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Old 05-31-2012, 01:15 AM   #1
taterosu
 
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Ok quick question. I have a batch ready to bottle and only have 30 bottles saved up. I have a brand new case of quart mason jars with new lids. Can I use these for this batch until I get more bottles saved up? Pry off bottles are next to impposible to find here close and have been too busy to go somewhere to find some beer with those bottles.

 
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Old 05-31-2012, 02:02 AM   #2
HopJuicer
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Are you planning to prime/carb the mason jars? I read they are made to hold vacuum not pressure.

 
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Old 05-31-2012, 02:11 AM   #3
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Mason jars are meant to hold a vaccum, not the outward pressure of carbonation pressing on the screw ring.

Drink out of them, but don't bottle in them.

They work by creating a vacuum when you can under pressure... When you put your food in the jar, seal the jar and stick it inside the boiling water bath, as it cools the vacuum draws the seal downward or inward that's why the dimple on a can is supposed to be pushed inward, and if you ever come a cross a can where it is bulging outward you are in trouble...

When you bottle, the gas builds up til it maxes out the head room (held in place by the crimped cap or the cork with wire or the gasket on a grolh bottle.....The co2 hits the barrier, maxes it and then goes back into solution/

With a mason jar you would either blow the seal and all the co2 would escape or if you were lucky enough that the seal held, more than likely the glass of the jar would explode and you would have a nice bottle grenade....

The tops for a mason jar typically is a thin metal lid with a rubberized "grommet" attached to is, really just a silicon band around the edge of the lid, and a retaining ring.




When you can, the cooling of the once heated container and it's goodies creates a vaccuum, it sucks inward. It pulls the flat tightly Downward.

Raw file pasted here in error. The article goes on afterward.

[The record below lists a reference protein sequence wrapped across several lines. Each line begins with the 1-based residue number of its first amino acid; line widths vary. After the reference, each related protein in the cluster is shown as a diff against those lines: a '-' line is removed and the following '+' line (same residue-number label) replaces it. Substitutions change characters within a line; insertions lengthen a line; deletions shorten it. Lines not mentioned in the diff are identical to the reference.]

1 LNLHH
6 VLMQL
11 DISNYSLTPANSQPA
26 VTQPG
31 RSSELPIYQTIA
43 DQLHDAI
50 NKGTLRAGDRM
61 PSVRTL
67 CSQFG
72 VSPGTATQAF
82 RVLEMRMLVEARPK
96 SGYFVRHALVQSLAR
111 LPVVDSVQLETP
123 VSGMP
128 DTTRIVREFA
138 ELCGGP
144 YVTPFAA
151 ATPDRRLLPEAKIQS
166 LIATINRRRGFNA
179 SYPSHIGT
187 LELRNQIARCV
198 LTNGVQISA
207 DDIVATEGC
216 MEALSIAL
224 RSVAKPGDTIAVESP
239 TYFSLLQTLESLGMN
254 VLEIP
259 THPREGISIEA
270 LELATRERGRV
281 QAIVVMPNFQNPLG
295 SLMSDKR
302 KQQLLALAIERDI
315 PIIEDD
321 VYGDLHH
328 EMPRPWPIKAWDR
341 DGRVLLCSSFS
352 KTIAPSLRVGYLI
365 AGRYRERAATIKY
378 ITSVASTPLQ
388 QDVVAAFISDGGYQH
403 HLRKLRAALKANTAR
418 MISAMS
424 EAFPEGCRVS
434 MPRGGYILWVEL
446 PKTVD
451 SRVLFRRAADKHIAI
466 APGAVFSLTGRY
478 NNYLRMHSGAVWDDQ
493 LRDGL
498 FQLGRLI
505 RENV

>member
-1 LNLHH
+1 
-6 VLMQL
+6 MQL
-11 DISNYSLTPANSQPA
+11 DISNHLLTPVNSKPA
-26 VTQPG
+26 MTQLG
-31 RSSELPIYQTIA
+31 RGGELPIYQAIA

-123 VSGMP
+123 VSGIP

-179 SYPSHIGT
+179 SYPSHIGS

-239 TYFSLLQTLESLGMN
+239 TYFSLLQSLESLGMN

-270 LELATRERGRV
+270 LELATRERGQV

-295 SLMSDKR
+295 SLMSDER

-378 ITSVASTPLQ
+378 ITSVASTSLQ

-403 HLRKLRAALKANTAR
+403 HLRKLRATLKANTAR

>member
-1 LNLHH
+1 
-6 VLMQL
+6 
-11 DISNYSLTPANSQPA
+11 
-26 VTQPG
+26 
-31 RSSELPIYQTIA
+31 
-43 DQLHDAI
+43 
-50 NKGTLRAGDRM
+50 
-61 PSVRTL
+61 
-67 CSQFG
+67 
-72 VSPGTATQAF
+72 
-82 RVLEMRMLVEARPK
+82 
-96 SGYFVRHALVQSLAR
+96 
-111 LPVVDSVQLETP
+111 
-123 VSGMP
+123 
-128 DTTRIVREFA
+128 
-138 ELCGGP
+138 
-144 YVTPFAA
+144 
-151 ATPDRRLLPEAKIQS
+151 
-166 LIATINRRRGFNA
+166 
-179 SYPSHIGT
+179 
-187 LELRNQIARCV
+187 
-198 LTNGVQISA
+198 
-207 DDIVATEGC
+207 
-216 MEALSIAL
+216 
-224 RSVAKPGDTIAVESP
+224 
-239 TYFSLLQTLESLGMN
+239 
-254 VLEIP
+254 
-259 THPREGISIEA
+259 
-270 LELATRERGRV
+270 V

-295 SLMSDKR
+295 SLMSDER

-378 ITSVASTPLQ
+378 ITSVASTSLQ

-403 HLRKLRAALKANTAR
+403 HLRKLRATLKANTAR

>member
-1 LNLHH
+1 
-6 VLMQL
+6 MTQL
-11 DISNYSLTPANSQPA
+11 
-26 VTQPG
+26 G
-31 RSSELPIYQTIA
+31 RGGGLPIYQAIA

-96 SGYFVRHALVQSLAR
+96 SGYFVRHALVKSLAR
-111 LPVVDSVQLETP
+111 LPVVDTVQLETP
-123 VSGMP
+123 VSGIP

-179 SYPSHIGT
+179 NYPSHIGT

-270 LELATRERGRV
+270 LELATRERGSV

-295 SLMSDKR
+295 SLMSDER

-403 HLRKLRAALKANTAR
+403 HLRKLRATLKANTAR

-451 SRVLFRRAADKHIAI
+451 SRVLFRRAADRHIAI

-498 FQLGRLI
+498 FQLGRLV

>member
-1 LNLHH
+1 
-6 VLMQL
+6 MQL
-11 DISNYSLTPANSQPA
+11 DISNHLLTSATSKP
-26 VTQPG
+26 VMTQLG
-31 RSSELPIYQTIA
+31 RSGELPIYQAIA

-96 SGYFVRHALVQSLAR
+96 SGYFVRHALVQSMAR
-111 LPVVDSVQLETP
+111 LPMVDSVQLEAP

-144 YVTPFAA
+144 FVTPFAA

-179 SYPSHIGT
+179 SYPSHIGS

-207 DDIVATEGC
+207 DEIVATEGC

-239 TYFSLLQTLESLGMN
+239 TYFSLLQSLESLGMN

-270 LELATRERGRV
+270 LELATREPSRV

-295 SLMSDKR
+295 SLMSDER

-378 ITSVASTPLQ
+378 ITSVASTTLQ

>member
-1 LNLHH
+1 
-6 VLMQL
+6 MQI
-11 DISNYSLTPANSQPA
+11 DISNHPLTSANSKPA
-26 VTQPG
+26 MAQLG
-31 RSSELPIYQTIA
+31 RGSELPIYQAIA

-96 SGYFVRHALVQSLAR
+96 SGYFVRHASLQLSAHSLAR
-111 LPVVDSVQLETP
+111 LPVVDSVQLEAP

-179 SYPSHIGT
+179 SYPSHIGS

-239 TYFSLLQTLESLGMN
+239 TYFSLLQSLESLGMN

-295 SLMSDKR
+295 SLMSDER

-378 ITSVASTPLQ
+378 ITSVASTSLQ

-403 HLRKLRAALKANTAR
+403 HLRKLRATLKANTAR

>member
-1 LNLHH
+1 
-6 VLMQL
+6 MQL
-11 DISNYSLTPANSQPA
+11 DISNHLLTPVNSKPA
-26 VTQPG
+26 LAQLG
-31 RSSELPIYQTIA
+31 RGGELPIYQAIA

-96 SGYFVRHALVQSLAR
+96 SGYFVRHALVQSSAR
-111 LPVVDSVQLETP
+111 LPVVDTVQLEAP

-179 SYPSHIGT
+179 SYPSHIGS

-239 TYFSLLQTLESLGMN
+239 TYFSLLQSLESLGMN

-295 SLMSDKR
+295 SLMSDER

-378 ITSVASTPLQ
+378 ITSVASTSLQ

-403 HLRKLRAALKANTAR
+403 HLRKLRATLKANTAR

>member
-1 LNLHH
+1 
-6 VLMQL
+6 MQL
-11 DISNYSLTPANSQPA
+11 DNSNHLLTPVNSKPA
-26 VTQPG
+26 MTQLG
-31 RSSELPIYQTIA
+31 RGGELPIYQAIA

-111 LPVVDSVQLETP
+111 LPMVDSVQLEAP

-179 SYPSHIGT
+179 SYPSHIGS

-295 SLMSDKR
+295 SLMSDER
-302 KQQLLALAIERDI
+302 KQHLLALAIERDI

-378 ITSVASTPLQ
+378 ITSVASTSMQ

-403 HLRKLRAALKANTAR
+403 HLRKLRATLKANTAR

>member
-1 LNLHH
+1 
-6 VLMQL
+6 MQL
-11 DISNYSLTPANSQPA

In fact many of the lids actually has a small indentation in the center of it, that when the vacuum occurs it is pulled inward on the top and leaves a little dimple. That's a sign that there is a vacuum pulling the lid down and keeping the veggies or jam sealed up nicely and protected from infection.

And usually after you remove the retaining ring, if everything is OK with the jar, you usually can feel/hear the the vaccum break, with a little *POP*

However any of you who have ACTUALLY canned before, probably knows that one of the ways you can tell if your food in the can spoiled is if the little dimple is pushed outword. In jars without the dimple it is really hard, usually the lid might feel loose or there might actually be wetness around the lid when you unscrew the retaining

Because usually the rotting food give of a gas which expands to push up the dimple OR it breaks the seal where the little lid gasket meets the rim of the glass.

There is considerably MORE pressure in the carbonation process of beer, often enough pressure to cause a BOTTLE BOMB, in bottles specifically made to handle the OUTWARD pressure of carbonation.

Now if you managed to find one of these older style, thick walled jars with big gaskets and flip tops...We MIGHT be having a different discussion.



But your typical jars from the grocery store...NOT.

A crown bottles cap is designed to contain the Outward and upward pressure of a beer bottle, we crimp it down, we don't create a vacuum that seats it on the bottle.
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Old 05-31-2012, 02:13 AM   #4
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Go out and get a case of beer, in the bottle and start drinking.
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Old 05-31-2012, 01:51 PM   #5
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I think you might have a case of glass shards if you try this. Either buy some empties from the LHBS, troll craigslist for bottles, buy beer with pryoffs, etc.

 
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Old 05-31-2012, 01:58 PM   #6
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I agree with Gear. Buy a case of beer, drink it.

It cost a little more than empty bottles, but for the difference in price, (since you are reusing) your cost differential will be negated. It will be the cheapest beer you drink.

Revvy had it spot on, as I have seen usually..At best you will incur leakage, at worst a bomb. (By leakage I mean in the food preservation terminology of an improper microbial seal, and microbial elements will be able to enter from outside and "leak" into your beer)
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Old 05-31-2012, 01:59 PM   #7
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Quote:
Originally Posted by dbhokie View Post
Revvy had it spot on, as I have seen usually..At best you will incur leakage, at worst a bomb. (By leakage I mean in the food preservation terminology of an improper microbial seal, and microbial elements will be able to enter from outside and "leak" into your beer)

Not too mention all the co2 leaking out.
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Old 05-31-2012, 02:03 PM   #8
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You could use 2 liter soda bottles.
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